Kentucky has made some changes to its vaccine distribution plan to help speed up COVID-19 immunizations, a process that has been dragging across the country.Gov. Beshear said during his first live COVID-19 briefing of the new year that he’s not pleased with the current national rollout of the vaccines, including here in Kentucky.While he’s pressing the federal government to do better with vaccine distribution, he’s hoping Kentucky can step in by making changes to its own rollout plan.In the player below: Kentucky makes changes to COVID-19 vaccine rollout to help speed up distributionThe big change is that there will be some leeway for distributors administering the vaccine. Here’s what that means for Kentuckians.The commonwealth is currently working through phase 1A of its distribution plan, which includes vaccinating those in long-term care facilities and health care personnel.But due to restrictions prioritizing those in the current group, distributors haven’t been allowed to give vaccines to others waiting in line.Now, to help speed up distribution, Kentucky will allow distributors to move extra vaccine doses to those in the next phase if there are extra doses.This means that if a distributor is vaccinating those in Phase 1A, but has more doses than needed, it can move to 1B individuals, but return to 1A when they receive their next shipment.When the commonwealth fully moves to 1B, if there are extra doses at a distribution site, those doses will be able to go to 1C until the current shipment of doses run out.Then distributors will have to return to the current statewide phase when they receive new shipments of doses. Beshear said the goal here is to ensure that 90 percent of all vaccines received in the state are administered within seven days.Beshear and the state’s health officials said they hope this guidance will help speed up distribution and avoid any confusion about what to do with extra vaccine doses.In addition to the new distribution guidance, Kentucky listed all phases of its vaccine rollout for the first time, including when more of the general public could expect to begin receiving vaccines. Phase 1C includes those over the age of 60, anyone older than 16 with health conditions and all essential workers: those in education, food and agriculture, manufacturing and grocery store workers, among others.More of the general public will begin receiving the vaccine once the state moves into phase 2. That would include anyone over the age of 40.Kentucky officials said the goal is to make January more of a ramp-up to identify more health care personnel who have yet to receive vaccines.The state is also sticking to a goal of getting all of its nursing home population vaccinated by the beginning of March. Check out the video to learn more about the rollout.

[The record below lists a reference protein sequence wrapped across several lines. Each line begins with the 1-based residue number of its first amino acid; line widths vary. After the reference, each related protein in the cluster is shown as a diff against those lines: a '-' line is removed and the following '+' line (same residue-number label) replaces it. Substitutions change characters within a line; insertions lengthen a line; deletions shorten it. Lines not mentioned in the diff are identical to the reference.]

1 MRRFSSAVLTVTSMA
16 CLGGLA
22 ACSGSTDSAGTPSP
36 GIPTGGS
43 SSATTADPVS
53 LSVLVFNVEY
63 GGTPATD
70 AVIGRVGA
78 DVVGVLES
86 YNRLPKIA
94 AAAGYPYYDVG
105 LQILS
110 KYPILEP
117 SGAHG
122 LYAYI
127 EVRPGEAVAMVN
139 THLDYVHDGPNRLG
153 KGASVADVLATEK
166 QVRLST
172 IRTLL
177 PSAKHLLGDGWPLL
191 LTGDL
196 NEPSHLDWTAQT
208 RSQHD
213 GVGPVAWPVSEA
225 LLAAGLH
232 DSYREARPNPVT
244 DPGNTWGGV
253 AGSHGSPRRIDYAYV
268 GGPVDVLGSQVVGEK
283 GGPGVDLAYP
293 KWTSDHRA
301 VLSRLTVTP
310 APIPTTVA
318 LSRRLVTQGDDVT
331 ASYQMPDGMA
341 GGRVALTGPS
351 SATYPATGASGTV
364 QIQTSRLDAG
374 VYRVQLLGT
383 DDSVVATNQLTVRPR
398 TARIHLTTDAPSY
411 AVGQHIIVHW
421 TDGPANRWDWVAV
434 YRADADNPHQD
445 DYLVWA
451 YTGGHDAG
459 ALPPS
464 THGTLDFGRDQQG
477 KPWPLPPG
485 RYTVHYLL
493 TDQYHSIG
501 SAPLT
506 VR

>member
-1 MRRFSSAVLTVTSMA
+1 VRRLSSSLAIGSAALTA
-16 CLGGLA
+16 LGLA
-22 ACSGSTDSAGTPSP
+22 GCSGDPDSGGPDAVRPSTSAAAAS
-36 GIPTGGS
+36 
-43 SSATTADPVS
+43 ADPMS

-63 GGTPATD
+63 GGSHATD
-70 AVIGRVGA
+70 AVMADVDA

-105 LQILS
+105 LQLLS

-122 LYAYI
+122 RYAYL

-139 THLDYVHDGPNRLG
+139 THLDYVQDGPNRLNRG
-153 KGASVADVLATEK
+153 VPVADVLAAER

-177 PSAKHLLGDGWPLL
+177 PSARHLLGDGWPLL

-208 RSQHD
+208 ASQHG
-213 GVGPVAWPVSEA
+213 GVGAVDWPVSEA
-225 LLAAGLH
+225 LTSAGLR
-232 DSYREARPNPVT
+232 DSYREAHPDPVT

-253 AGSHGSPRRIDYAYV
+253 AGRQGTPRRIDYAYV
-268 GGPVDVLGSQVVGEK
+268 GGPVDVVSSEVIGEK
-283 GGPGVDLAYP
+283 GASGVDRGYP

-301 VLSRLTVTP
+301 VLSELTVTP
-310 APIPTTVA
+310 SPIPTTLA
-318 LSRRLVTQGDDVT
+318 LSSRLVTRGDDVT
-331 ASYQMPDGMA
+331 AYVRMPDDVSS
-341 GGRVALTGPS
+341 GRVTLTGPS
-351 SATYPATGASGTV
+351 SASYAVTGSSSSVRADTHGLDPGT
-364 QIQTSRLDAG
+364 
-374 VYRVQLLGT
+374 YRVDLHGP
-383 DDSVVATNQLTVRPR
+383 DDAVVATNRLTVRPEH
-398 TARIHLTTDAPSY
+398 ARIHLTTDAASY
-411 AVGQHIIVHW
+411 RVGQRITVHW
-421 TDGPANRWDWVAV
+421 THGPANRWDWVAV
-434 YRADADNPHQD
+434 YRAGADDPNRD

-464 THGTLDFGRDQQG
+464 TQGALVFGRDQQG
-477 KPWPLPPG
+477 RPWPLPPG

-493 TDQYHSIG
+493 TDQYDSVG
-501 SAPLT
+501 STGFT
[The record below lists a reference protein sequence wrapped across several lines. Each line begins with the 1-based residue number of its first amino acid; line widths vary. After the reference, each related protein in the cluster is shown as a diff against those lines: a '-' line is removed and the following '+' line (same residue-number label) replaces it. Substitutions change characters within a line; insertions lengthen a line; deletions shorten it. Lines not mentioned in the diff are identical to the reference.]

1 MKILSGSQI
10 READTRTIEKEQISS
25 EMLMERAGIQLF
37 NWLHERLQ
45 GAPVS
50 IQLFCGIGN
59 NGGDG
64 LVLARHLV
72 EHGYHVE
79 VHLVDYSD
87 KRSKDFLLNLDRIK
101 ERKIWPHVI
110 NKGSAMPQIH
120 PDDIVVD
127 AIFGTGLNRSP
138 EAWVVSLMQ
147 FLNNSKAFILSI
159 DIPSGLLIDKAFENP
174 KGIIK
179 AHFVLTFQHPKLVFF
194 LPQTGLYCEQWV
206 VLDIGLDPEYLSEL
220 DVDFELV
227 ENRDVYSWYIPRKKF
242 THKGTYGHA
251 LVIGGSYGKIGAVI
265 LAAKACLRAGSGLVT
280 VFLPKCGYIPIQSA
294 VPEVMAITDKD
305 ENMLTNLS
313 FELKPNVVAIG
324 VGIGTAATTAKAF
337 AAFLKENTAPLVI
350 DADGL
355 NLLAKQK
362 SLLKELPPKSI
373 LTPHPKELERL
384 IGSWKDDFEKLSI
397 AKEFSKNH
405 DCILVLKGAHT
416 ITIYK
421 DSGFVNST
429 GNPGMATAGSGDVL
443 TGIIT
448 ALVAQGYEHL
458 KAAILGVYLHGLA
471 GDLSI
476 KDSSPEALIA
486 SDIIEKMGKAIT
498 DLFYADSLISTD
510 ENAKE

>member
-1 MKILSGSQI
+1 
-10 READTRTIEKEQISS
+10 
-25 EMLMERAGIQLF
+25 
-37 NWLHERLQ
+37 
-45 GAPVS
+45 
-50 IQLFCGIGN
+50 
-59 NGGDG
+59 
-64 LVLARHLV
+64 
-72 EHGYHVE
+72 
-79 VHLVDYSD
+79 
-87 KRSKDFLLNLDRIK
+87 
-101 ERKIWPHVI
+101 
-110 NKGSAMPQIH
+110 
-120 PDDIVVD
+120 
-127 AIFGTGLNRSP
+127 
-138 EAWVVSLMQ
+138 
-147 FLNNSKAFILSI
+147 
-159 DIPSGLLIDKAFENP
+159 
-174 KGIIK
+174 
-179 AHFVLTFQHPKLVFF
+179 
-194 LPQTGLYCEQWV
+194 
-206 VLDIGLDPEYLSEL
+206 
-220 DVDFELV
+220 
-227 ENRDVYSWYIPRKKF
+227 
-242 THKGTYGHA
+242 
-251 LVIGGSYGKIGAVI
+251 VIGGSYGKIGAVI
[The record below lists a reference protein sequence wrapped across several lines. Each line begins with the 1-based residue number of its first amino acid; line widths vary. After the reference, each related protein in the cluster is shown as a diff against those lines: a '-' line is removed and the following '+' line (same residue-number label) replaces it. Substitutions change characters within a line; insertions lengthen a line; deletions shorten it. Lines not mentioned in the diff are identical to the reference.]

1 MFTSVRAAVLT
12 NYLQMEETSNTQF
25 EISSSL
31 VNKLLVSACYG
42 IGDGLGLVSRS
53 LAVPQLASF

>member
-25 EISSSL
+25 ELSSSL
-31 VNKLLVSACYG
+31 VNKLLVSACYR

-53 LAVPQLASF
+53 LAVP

Kentucky has made some changes to its vaccine distribution plan to help speed up COVID-19 immunizations, a process that has been dragging across the country.

Gov. Beshear said during his first live COVID-19 briefing of the new year that he’s not pleased with the current national rollout of the vaccines, including here in Kentucky.

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While he’s pressing the federal government to do better with vaccine distribution, he’s hoping Kentucky can step in by making changes to its own rollout plan.

In the player below: Kentucky makes changes to COVID-19 vaccine rollout to help speed up distribution

The big change is that there will be some leeway for distributors administering the vaccine. Here’s what that means for Kentuckians.

The commonwealth is currently working through phase 1A of its distribution plan, which includes vaccinating those in long-term care facilities and health care personnel.

But due to restrictions prioritizing those in the current group, distributors haven’t been allowed to give vaccines to others waiting in line.

Now, to help speed up distribution, Kentucky will allow distributors to move extra vaccine doses to those in the next phase if there are extra doses.

This means that if a distributor is vaccinating those in Phase 1A, but has more doses than needed, it can move to 1B individuals, but return to 1A when they receive their next shipment.

Kentucky vaccine rollout plan

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When the commonwealth fully moves to 1B, if there are extra doses at a distribution site, those doses will be able to go to 1C until the current shipment of doses run out.

Then distributors will have to return to the current statewide phase when they receive new shipments of doses. Beshear said the goal here is to ensure that 90 percent of all vaccines received in the state are administered within seven days.

Beshear and the state’s health officials said they hope this guidance will help speed up distribution and avoid any confusion about what to do with extra vaccine doses.

In addition to the new distribution guidance, Kentucky listed all phases of its vaccine rollout for the first time, including when more of the general public could expect to begin receiving vaccines.

Phase 1C includes those over the age of 60, anyone older than 16 with health conditions and all essential workers: those in education, food and agriculture, manufacturing and grocery store workers, among others.

More of the general public will begin receiving the vaccine once the state moves into phase 2. That would include anyone over the age of 40.

Kentucky officials said the goal is to make January more of a ramp-up to identify more health care personnel who have yet to receive vaccines.

The state is also sticking to a goal of getting all of its nursing home population vaccinated by the beginning of March.

Check out the video to learn more about the rollout.

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